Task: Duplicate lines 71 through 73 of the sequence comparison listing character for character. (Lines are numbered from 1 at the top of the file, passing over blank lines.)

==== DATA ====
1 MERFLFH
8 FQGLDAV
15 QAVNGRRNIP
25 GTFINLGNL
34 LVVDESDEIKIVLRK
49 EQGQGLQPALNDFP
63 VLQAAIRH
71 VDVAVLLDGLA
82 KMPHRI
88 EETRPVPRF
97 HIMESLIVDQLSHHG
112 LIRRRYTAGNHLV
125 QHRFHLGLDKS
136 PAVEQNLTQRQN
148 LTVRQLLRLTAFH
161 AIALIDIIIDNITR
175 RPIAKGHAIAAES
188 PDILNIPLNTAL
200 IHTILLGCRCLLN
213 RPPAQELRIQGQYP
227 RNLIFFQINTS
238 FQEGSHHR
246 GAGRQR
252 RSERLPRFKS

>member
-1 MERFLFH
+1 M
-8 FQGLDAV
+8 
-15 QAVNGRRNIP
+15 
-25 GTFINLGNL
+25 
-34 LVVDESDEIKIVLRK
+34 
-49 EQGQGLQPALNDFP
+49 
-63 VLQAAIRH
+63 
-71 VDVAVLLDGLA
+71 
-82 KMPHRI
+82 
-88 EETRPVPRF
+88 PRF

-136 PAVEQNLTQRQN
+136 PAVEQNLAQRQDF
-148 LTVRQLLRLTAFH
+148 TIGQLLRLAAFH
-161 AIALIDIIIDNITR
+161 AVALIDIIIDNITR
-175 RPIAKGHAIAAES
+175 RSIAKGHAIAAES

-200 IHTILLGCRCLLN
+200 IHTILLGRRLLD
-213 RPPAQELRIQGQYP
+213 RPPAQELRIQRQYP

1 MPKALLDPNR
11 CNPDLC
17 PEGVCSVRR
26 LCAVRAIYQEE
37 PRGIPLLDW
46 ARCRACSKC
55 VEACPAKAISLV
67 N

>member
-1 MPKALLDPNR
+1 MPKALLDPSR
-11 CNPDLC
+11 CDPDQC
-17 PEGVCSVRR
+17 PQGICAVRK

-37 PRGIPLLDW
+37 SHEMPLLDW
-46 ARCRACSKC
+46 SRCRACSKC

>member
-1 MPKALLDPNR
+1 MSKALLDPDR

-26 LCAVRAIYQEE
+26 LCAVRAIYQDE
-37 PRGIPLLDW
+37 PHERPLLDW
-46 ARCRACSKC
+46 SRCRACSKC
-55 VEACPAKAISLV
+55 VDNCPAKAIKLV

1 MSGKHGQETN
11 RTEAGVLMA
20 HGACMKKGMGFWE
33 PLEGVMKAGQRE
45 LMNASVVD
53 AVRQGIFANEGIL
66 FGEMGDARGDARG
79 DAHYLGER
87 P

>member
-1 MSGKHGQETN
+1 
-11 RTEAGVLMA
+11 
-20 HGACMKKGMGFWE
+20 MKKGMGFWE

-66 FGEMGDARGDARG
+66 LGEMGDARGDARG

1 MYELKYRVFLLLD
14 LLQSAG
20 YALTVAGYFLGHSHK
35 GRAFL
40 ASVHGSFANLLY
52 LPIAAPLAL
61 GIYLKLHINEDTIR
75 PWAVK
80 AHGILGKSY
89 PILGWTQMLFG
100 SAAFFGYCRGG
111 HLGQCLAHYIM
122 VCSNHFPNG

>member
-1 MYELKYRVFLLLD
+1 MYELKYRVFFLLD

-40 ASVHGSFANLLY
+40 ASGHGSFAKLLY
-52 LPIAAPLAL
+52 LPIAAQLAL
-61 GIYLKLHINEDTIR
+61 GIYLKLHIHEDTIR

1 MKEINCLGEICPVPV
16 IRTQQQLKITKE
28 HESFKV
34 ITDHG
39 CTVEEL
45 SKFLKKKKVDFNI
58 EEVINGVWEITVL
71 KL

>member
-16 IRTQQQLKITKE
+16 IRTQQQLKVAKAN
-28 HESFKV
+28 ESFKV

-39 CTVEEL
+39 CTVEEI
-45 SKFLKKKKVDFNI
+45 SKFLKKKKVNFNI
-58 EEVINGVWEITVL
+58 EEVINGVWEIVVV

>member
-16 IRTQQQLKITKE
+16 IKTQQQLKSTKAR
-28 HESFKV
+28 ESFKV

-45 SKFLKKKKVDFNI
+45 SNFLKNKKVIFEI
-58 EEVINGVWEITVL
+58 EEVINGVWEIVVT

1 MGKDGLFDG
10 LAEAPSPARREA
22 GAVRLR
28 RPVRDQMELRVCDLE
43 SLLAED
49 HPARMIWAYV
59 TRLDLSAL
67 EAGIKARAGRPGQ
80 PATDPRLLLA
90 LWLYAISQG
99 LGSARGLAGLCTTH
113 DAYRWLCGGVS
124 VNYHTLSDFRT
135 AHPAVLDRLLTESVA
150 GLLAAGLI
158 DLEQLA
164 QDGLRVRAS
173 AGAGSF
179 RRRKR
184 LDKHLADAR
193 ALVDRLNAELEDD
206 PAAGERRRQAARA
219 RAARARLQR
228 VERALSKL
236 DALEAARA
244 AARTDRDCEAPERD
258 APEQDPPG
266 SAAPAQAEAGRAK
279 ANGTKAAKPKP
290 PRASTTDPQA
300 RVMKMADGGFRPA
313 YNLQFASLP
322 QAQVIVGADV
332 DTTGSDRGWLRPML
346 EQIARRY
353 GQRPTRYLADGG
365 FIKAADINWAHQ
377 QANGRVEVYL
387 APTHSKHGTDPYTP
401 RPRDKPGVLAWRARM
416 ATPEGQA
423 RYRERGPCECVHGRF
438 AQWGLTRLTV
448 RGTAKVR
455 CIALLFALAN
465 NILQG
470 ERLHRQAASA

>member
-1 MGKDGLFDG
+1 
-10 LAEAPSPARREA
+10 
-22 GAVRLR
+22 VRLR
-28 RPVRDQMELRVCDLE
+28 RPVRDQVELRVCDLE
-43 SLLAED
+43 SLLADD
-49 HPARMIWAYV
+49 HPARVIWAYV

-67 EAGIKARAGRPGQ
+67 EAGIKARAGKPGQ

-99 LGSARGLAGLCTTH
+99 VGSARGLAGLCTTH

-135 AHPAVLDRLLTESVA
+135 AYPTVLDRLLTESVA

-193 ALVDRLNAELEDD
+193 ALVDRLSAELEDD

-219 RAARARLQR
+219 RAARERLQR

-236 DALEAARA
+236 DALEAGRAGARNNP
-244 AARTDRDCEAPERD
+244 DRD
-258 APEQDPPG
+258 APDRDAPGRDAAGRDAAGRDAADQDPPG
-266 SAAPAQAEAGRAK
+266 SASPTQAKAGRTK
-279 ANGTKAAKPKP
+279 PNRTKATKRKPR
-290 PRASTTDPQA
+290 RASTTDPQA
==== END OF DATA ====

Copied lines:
-17 PEGVCSVRR
+17 PQGICAVRK

-37 PRGIPLLDW